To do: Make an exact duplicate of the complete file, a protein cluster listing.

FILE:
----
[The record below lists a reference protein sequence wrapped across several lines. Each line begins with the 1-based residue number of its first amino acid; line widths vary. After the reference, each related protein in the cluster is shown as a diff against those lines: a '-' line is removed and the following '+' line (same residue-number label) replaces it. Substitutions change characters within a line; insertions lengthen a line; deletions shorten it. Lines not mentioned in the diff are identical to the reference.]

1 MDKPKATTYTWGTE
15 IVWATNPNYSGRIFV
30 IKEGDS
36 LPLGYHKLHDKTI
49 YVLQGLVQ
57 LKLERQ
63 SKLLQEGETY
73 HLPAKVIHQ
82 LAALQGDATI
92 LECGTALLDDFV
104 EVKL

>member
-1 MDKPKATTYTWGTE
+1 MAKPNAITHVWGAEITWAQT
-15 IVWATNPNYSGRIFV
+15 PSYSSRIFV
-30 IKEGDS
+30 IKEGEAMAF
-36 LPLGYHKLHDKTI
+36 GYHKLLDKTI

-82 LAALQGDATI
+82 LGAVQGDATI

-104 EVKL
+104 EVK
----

[The record below lists a reference protein sequence wrapped across several lines. Each line begins with the 1-based residue number of its first amino acid; line widths vary. After the reference, each related protein in the cluster is shown as a diff against those lines: a '-' line is removed and the following '+' line (same residue-number label) replaces it. Substitutions change characters within a line; insertions lengthen a line; deletions shorten it. Lines not mentioned in the diff are identical to the reference.]

1 MDKPKATTYTWGTE
15 IVWATNPNYSGRIFV
30 IKEGDS
36 LPLGYHKLHDKTI
49 YVLQGLVQ
57 LKLERQ
63 SKLLQEGETY
73 HLPAKVIHQ
82 LAALQGDATI
92 LECGTALLDDFV
104 EVKL

>member
-1 MDKPKATTYTWGTE
+1 MAKPNAITHVWGAEITWAQT
-15 IVWATNPNYSGRIFV
+15 PSYSSRIFV
-30 IKEGDS
+30 IKEGEAMAF
-36 LPLGYHKLHDKTI
+36 GYHKLLDKTI

-82 LAALQGDATI
+82 LGAVQGDATI

-104 EVKL
+104 EVK